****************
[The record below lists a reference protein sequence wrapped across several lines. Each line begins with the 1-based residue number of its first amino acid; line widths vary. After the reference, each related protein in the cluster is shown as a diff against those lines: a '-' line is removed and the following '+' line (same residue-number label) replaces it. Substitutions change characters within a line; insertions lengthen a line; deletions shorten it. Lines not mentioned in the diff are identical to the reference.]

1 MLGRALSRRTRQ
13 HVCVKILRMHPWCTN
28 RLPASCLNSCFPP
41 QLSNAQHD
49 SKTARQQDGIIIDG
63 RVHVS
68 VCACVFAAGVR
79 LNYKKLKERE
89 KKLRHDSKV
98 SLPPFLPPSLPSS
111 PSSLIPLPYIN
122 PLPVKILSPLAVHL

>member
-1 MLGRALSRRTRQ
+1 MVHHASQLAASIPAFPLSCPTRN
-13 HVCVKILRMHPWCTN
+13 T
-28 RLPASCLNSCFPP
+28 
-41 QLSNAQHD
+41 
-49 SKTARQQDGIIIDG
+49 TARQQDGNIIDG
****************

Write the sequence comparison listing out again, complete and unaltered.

[The record below lists a reference protein sequence wrapped across several lines. Each line begins with the 1-based residue number of its first amino acid; line widths vary. After the reference, each related protein in the cluster is shown as a diff against those lines: a '-' line is removed and the following '+' line (same residue-number label) replaces it. Substitutions change characters within a line; insertions lengthen a line; deletions shorten it. Lines not mentioned in the diff are identical to the reference.]

1 MLGRALSRRTRQ
13 HVCVKILRMHPWCTN
28 RLPASCLNSCFPP
41 QLSNAQHD
49 SKTARQQDGIIIDG
63 RVHVS
68 VCACVFAAGVR
79 LNYKKLKERE
89 KKLRHDSKV
98 SLPPFLPPSLPSS
111 PSSLIPLPYIN
122 PLPVKILSPLAVHL

>member
-1 MLGRALSRRTRQ
+1 MVHHASQLAASIPAFPLSCPTRN
-13 HVCVKILRMHPWCTN
+13 T
-28 RLPASCLNSCFPP
+28 
-41 QLSNAQHD
+41 
-49 SKTARQQDGIIIDG
+49 TARQQDGNIIDG